Mr. Justice Brandeis, delivered the opinion of the Court, saying:
"These cases require a determination of the scope and effect of the federal Locomotive Boiler Inspection Act. February 17, 1911 * * * as amended March 4, 1915 * * * and June 7, 1924 * * *. The main question, which is the same in the three cases, is one of statutory construction. It is whether the Boiler Inspection Act has occupied the field of regulating locomotive equipment used on a highway of interstate commerce, so as to preclude state legislation. Congress obviously has power to do so. [Citing decisions.] * * * Prior to the passage of the Boiler Inspection Act, Congress had, by the Safety Appliance Act and several amendments, itself made requirements concerning the equipment of locomotives used in interstate commerce. It had required a power driving-wheel brake, automatic couplers, grabirons or handholds, draw-bars, safety ash pans, and sill steps. * * * Congress first conferred upon the Interstate Commerce Commission power in respect to locomotive equipment in 1911. The original act applied only to the boiler. * * * The provisions of that Act were extended in 1915 to `include the entire locomotive and tender and all parts and appurtenances thereof.' In 1924, § 2 of the original Act was amended to read as follows: `That it shall be unlawful for any carrier to use or permit to be used on its line any locomotive unless said locomotive, its boiler, tender, and all parts and appurtenances thereof are in proper condition and safe to operate in the service to which the same are put * * * and unless said locomotive, its boiler, tender and all parts and appurtenances thereof have been inspected from time to time in accordance with the provisions of this Act * * *. Other sections confer upon Inspectors and the Commission power to prescribe requirements and establish rules to secure compliance with the provisions of § 2. From time to time since the passage of the original Act, the Commission has required that locomotives used in interstate commerce be equipped with various devices. But it has made no order requiring either a particular type of fire-box door or a cab curtain. Nor has Congress legislated specifically in respect to either device. * * * Each device was prescribed by the State primarily to promote the health and comfort of engineers and firemen. Each state requirement may be assumed to be a proper exercise of its police power, unless the measure violates the Commerce Clause. It may be assumed, also, that there is no physical conflict between the devices required by the State and those specifically prescribed by Congress or the Interstate Commerce Commission; and that the interference with commerce resulting from the state legislation would be incidental only. The intention of Congress to exclude States from exerting their police power must be clearly manifested. [Citing decisions.] Does the legislation of Congress manifest the intention to occupy the entire field of regulating locomotive equipment? Obviously it did not do so by the Safety Appliance Act, since its requirements are specific. * * * Atlantic Coast Line R.R. Co. v. Georgia, 234 U.S. 280 [ 58 L. Ed. 1312, 34 S. Ct. 829]. But the power delegated to the Commission by the Boiler Inspection Act as amended is a general one. It extends to the design, the construction and the material of every part of the locomotive and tender and of all appurtenances. * * * The question whether the Boiler Inspection Act confers upon the Interstate Commerce Commission power to specify the sort of equipment to be used on locomotives was left open in Vandalia R.R. Co. v. Public Service Commission, 242 U.S. 255 [ 61 L. Ed. 276, P.U.R. 1917B, 1004, 37 S. Ct. 93]. We think that power was conferred. The duty of the Commission is not merely to inspect. It is, also, to prescribe the rules and regulations by which fitness for service shall be determined." (Italics supplied.)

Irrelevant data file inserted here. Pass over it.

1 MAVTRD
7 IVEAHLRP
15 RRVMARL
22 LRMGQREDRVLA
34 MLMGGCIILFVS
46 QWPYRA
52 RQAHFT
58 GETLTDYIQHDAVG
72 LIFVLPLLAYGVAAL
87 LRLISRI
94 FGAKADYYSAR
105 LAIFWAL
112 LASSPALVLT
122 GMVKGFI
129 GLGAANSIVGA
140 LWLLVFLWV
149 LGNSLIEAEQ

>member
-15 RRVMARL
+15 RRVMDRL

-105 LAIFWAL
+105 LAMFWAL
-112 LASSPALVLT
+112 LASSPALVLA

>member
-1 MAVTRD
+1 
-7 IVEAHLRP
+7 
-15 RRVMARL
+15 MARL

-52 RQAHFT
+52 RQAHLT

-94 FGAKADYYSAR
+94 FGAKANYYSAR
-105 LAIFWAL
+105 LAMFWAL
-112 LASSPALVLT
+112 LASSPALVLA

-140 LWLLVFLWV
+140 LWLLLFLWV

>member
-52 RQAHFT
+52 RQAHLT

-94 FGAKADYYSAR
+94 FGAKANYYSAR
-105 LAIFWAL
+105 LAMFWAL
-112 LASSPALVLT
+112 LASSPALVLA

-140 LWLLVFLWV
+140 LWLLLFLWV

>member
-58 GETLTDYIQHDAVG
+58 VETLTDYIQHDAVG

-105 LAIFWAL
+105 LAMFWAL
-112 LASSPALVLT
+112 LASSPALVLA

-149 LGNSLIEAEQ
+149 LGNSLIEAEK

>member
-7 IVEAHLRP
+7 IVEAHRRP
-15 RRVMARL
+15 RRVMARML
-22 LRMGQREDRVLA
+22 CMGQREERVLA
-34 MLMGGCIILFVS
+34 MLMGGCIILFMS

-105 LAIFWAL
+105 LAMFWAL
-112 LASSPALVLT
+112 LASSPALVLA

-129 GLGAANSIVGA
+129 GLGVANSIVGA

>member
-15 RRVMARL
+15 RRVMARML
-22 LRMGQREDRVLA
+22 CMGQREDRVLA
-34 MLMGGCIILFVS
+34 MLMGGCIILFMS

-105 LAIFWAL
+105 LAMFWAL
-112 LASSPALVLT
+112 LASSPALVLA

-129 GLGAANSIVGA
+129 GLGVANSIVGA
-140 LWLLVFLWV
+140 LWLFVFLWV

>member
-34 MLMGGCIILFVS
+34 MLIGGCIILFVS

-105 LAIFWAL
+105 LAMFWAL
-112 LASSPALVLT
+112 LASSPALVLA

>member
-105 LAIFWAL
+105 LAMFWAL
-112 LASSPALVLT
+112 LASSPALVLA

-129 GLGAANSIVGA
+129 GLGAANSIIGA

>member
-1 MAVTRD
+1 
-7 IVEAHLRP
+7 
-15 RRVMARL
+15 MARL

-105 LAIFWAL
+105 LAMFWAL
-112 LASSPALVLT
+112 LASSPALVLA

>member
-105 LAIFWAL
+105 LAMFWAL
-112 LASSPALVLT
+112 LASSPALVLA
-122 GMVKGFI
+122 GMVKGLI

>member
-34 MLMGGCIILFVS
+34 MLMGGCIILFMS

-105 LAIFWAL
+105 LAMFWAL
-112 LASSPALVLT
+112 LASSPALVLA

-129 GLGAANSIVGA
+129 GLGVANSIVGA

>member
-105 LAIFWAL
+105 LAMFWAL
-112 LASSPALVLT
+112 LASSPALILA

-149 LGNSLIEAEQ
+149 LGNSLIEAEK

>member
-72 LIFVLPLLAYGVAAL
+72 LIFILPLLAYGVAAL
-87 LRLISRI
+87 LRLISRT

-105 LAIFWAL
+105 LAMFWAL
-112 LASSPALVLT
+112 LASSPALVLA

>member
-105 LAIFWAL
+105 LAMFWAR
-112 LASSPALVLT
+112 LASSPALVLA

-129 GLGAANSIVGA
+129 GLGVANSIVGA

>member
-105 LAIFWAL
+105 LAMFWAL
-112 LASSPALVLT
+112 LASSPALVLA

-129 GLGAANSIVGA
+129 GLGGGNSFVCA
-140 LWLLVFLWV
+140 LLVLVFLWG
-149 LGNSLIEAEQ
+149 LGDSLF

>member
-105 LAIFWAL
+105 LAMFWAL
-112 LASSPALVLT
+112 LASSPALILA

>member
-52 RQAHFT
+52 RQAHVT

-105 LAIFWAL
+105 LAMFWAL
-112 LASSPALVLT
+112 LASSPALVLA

The decision in the Napier case definitely sustains the contentions of the appellants. It expressly sustains their position that the Safety Appliance Acts make only specific requirements: it designates only specific safety appliances. As the opinion states, "obviously it did not manifest the intention to occupy the entire field of regulating locomotive equipment." Neither did it manifest an intention to occupy the field of caboose equipment or construction. The decision also stresses that the original Locomotive Boiler Inspection Act was specific legislation. It covered only the boiler of the locomotive. Because it was specific and covered the boiler only, the United States Supreme Court, in Atlantic Coast Line R. Co. v. Georgia, supra, 234 U.S. 280, 34 S. Ct. 829, 58 L. Ed. 1312, and in Vandalia R. Co. v. Public Service Commission of Indiana, supra, 242 U.S. 255, 37 S. Ct. 93, 61 L. Ed. 276, held that the act did not supersede the statute of Georgia and the statute of Indiana requiring electric locomotive headlights of a specific candle power. It was only because of two amendatory acts converting the specific original act, applying only to the locomotive boiler, into a general act covering all parts and appurtenances of the locomotive and tender, that the decision in the Napier case held the Georgia statute requiring an automatic door to the firebox and the Wisconsin statute requiring cab curtains were superseded by the federal act.